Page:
But on a more serious note-- I'd like to see a followup/prequel that profiles the girlfriend. She comes across as an intelligent person and her old modeling photos show a stunning beauty, so how did she end up in Jersey playing half-hearted hype man to Stanless Steel? I found her as fascinating as Pleskun.
But mostly I'd like to know how Stan feels about the finished film. When he watches it does he recognize the despair and futility that is so clear to us, or is he just stoked that a bigger audience can see him bending pennies? I wouldn't be at all surprised if it's the latter. His argument with the agent regarding the braids doesn't suggest an overabundance of self-awareness.
But yeah, great doc. Thanks for bringing it to my attention

ps--The more I think about the nickname the less sense it makes. ARGH!
For a movie that has seemingly disappeared between the cracks, its a really really good documentary. Strange, funny, frightening, sad. What more could you ask for from reality.

I watched it years go and that review was from RT wayback. I've just slowly been stockpiling writing I somehow salvaged from there (and Corrie) on letterboxd so it's all in one convenient place.

And the nickname is a headache inducer. It's a so clever it's stupid kind of thing, but not actually even clever. Just lots stupid.

crumbsroom 11-27-20 12:21 PM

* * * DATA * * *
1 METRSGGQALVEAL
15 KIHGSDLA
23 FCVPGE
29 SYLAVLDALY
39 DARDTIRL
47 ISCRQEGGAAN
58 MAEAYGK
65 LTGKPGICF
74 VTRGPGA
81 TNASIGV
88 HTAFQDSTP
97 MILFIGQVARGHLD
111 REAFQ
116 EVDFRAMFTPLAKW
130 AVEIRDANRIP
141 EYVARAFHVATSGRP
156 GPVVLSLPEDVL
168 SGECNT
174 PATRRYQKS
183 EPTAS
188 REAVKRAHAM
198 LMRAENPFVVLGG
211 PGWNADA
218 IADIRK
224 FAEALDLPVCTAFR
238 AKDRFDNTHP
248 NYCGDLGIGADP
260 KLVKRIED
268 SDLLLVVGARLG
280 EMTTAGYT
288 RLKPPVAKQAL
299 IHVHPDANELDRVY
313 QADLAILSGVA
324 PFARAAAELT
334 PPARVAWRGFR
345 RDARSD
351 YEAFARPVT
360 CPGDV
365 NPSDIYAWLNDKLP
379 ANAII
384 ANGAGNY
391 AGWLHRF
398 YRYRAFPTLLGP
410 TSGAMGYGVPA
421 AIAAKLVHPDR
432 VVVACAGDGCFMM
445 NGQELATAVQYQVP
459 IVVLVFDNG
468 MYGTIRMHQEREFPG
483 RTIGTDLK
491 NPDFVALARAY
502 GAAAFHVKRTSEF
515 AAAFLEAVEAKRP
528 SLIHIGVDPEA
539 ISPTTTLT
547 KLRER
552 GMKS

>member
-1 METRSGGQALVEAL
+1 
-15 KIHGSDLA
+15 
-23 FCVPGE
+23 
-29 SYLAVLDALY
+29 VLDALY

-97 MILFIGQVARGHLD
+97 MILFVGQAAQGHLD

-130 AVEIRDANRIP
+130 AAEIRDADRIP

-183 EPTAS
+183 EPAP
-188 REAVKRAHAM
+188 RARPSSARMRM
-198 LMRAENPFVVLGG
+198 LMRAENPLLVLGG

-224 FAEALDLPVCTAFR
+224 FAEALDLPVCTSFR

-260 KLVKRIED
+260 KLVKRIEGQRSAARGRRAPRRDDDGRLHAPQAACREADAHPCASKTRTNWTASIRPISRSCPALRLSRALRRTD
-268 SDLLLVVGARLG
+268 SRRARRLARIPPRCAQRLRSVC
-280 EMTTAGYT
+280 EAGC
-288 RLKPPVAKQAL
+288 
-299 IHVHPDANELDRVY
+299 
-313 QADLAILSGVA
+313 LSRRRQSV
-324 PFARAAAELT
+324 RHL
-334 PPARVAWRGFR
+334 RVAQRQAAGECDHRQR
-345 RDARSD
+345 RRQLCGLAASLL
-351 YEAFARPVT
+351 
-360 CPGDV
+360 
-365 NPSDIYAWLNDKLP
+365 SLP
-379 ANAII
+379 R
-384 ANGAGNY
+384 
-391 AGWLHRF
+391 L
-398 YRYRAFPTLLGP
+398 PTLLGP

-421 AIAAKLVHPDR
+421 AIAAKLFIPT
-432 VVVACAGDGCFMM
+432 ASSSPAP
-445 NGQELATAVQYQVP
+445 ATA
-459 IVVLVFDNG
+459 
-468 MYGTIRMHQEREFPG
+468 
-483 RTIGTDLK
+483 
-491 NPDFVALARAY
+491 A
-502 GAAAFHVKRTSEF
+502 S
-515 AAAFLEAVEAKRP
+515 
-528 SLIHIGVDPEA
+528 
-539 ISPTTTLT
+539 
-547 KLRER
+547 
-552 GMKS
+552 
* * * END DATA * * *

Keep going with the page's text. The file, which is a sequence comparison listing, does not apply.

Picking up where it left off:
If you ever come across Stanley Pleskun wandering about a parking lot or through the aisles of a Walmart, his hair in pigtails, his undersized t shirt rising high around his belly, he’s probably hoping that you suspect that he’s one of the strongest men in the world. Or, if not, that maybe you’ll at least ask. For those who do neither, then it seems it will be up to his girlfriend to set you straight as she acts as the carnival barker who will introduce him and his act. Speaking in her hesitant and not-quite-sure-if-what-she’s-saying-is-true manner, she will begin to say the words she has probably recited hundreds of times, yet never once gotten entirely right—“Ladies and gentlemen, we bring you the strongest man in the world at bending steel and metal, Staanless Steeeeel!!!”—which will bring about a smattering of applause from the audience that has come outside from their afternoon of discount shopping to congregate amongst the parked cars. They are here to see what one can do with such strength, and Pleskun will oblige by lifting trucks with his legs, or women with a single finger, or, in his signature trick, even bend pennies with a few grunts of his bare hands.